Year Released: 2011
MPAA Rating: Unrated
Running Time: 84 minutes
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Flood Streets, set in post-Katrina devastated New Orleans, is an ensemble drama that manages to tackle the uncertainty of humanity without relying on the location to do all the emotional heavy-lifting. Sure, you can’t set or film anything in New Orleans without bringing up a ton of emotional trauma, but Flood Streets isn’t focused on talking about what happened or how it was handled so much as it is about focusing on the lives and doubts of those who live there. In that way, this movie could’ve been made anywhere, but it resonates with more power because it wasn’t.
Matt (Joseph Meissner) wants for the basics, like the daily paper, but he can’t seem to wake up early enough to get it before it’s sold out (and they don’t deliver to his neighborhood anymore). Matt is drifting apart from his artist girlfriend Liz (Melissa Hall), who can’t seem to paint anything she doesn’t want to throw away almost immediately. Madeline (Becky Stark) is a musician who is making ends meet by trolling the Lower 9th Ward late at night, looking for different real estate opportunities she can capitalize on. Georgia (Asia Rainey), Madeline’s friend, is trying to find love on the internet (and also is keen on cooking up “get rich quick” schemes). These characters, and more, float in and out of each other’s lives, sometimes with a direct effect, other times not.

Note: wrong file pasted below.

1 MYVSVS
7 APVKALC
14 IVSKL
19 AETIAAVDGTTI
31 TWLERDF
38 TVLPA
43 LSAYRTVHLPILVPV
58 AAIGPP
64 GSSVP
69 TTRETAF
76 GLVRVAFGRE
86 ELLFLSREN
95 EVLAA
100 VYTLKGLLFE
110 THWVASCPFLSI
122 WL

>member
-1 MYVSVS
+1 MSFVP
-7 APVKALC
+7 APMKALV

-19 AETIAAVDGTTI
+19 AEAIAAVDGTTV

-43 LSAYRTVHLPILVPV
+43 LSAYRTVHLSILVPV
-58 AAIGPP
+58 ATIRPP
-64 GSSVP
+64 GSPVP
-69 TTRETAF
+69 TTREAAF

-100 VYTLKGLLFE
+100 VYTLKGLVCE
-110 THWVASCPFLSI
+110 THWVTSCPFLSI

Another major character in this film is marijuana. If folks aren’t smoking it, they’re looking for it. If they aren’t looking for it, they’re growing it, rolling it… weed as more than social lubricant, it’s a fast-track way for strangers to relate on a common ground or, in the case of Matt and Liz, a sign of their drifting apart (as Matt is less inclined to indulge nowadays). And where there’s weed, there is music (and, of course, where there is New Orleans, there is music), and everything blends together into a groovy cloud of dramatic tension.
Again, Flood Streets could’ve sat back and let New Orleans do all the work or make some sort of heavy-handed political statement, but that’s not what this is about. The fears and doubts may have a specific flavor because of where the characters live, but their struggles are not entirely unique the world over. Where does an artist go when the work isn’t providing the basics? What does a person do when they’re starved for love or a real connection? Where do you go when no one wants you, and you can’t stay where you are?
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Posted on August 26, 2011 in Reviews by Mark Bell
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